THE International Federation of Journalists (IFJ) and the European Federation of Journalists (EFJ) have expressed their deep concern about the Greek government’s ‘unacceptable’ plans for the new public broadcaster NERIT, stating that the move will mean the loss of many journalists’ jobs and create a sub-standard, Athens-focused organisation.
The Greek government has announced the formation of the New Hellenic Radio, Internet and Television (NERIT) which is expected to launch in March 2014 and will only have 132 members of staff.
Despite government assurances that NERIT will be a ‘Greek BBC’, the IFJ/EFJ believe that the new station’s minimal number of staff will mean it will not have the resources to be an independent, pluralistic and quality-focused body.
Instead, it is likely to be an Athens-based organisation that is unable to focus on other regions in Greece.
In addition, the IFJ/EFJ say that more than 500 jobs, previously held by highly professional staff with years of experience at ERT, will disappear, meaning the new broadcaster will find it extremely difficult to provide quality programming that is competitive with private TV channels in Greece.
And it is also likely that a large amount of NERIT’s programming will be contracted out to private media companies, despite the Greek Prime Minister stating last June that these companies are ‘sinful’.
IFJ President Jim Boumelha said: ‘Following the abrupt closure of Greece’s public broadcaster ERT and the subsequent eight months of silence, it appears the Greek government is now launching a new broadcaster that will be limited to the barest of necessities in order to justify the collection of the license fee from the public.
‘We stand in solidarity with our affiliates in Greece to call for the government to reconsider its plans and to undertake a new period of consultation with our members’ unions in Greece, politicans, and all other parties concerned before final decisions are taken that could prove fatal for the future of public broadcasting in Greece.’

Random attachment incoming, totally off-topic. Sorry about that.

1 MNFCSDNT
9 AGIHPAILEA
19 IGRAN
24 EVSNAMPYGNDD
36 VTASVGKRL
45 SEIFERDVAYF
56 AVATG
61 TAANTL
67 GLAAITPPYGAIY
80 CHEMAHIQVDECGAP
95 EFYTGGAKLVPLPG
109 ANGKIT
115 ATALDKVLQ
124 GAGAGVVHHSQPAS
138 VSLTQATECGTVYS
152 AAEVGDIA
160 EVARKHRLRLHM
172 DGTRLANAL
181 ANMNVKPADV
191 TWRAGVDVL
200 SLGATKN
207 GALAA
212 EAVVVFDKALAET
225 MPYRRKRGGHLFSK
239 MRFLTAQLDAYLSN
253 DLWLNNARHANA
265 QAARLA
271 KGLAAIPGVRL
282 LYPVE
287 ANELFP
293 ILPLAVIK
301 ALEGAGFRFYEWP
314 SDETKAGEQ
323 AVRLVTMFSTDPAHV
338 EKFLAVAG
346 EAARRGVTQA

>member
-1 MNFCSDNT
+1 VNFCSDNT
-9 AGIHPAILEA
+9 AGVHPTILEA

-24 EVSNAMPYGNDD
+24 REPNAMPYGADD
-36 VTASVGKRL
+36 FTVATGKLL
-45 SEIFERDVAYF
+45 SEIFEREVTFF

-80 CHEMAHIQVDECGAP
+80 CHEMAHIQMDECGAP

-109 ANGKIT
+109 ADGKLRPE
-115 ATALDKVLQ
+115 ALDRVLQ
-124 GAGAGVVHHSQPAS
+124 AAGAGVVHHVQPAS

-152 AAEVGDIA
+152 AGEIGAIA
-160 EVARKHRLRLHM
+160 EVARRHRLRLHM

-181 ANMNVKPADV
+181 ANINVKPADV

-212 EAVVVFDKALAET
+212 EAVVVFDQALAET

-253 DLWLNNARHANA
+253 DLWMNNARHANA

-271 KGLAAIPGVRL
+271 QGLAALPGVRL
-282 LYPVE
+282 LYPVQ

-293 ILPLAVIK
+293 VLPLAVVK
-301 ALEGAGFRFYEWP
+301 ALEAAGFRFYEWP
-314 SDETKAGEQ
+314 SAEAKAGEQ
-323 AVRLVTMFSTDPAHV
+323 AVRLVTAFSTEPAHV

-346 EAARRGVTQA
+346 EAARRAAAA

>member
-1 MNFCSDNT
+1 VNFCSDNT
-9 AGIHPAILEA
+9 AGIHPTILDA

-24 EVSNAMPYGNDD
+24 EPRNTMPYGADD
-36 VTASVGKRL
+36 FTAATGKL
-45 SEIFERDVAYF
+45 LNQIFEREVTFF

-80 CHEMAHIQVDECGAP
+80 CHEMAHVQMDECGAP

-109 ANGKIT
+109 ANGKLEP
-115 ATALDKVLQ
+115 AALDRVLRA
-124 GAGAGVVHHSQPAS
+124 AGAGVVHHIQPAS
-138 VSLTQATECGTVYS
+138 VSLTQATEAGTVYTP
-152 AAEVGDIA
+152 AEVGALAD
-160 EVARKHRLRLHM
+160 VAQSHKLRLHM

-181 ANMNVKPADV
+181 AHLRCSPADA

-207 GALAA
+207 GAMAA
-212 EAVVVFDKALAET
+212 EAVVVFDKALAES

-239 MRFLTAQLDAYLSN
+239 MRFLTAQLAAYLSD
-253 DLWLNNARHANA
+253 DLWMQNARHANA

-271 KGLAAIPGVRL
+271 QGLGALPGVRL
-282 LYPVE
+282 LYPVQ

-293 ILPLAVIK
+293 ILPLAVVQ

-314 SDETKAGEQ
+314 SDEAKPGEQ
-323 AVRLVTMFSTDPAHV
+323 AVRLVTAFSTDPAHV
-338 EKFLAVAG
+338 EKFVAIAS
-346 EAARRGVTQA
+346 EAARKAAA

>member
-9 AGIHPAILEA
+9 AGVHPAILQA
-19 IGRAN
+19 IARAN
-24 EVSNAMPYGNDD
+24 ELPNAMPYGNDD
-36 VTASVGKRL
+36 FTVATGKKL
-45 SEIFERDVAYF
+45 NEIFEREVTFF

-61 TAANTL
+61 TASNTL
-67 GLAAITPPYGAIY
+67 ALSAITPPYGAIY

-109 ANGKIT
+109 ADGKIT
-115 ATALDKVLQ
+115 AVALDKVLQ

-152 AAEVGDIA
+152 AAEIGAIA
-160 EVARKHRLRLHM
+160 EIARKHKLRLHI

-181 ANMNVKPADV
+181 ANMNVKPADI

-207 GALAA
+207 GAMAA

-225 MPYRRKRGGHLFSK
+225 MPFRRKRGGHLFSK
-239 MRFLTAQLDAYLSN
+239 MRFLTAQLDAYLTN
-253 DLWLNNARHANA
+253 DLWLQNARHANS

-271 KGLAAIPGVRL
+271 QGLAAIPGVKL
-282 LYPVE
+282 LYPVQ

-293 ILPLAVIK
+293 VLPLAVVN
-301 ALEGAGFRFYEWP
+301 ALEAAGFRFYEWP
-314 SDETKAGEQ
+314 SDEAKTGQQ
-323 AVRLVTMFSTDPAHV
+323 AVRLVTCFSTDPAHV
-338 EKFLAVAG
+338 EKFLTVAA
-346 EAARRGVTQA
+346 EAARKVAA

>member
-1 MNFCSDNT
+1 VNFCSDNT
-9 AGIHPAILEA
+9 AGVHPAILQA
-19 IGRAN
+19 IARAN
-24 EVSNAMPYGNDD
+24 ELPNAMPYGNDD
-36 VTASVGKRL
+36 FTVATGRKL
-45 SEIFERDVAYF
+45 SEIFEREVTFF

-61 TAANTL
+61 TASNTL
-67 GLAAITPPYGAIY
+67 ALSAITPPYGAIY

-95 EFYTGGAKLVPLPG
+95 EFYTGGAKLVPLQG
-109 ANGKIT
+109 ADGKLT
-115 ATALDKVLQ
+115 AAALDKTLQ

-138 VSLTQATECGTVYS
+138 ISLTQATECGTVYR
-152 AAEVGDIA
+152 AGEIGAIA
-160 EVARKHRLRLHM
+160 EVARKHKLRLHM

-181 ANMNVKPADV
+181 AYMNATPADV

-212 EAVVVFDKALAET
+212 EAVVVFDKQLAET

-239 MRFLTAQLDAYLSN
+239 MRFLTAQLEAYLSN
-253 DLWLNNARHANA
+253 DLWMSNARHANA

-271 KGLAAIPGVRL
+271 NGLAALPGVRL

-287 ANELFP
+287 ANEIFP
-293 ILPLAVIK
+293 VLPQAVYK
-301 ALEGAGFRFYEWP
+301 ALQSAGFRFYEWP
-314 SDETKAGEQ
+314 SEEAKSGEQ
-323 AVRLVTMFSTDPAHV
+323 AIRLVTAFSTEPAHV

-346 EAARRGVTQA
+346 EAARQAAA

IFJ’s Greek affiliates have expressed their strong misgivings about the government plans.
In a letter sent to Greek Prime Minister Antonis Samaras, and opposition party leaders, the Panhellenic Federation of Journalists’ Unions (POESY), has stressed that NERIT will be a ‘. . . deformed and dysfunctional substitute for ERT,’ that ‘. . . literally silences and banishes all regions outside the capital.’
Meanwhile, the Journalists’ Union of Athens Daily Newspapers (JUADN) has issued a statement that questions the process involved in recruiting staff to work at NERIT, claiming that it was ‘non-transparent,’ and the point system used ‘favours applicants with no working experience in public broadcasting over fired ERT colleagues . . .’
And the Journalists’ Union of Macedonia and Thrace Daily Newspapers (ESIEMTH), has noted that public broadcasting in the country’s regions will be ‘throttled’ by the government’s plans, with the ET3 public channel in Thessaloniki, Greece’s second largest city, only getting 15 journalist positions.
Offering support for colleagues in Greece, EFJ President Mogens Blicher-Bjerregård, has called on the European Broadcasting Union (EBU) to reject membership for NERIT in its current form.
He stated: ‘We call upon the Greek government to withdraw these unacceptable plans and seriously consider the present and future of public broadcasting by taking decisions that lead to major improvements, bear no prejudice and do not leave out experienced and hard-working colleagues.’
Meanwhile, the International Federation of Journalists (IFJ) and the European Federation of Journalists (EFJ) have condemned the latest brutal attack against a Greek journalist by members of the fascist Golden Dawn party, while also expressing their concern that police did not stop the incident.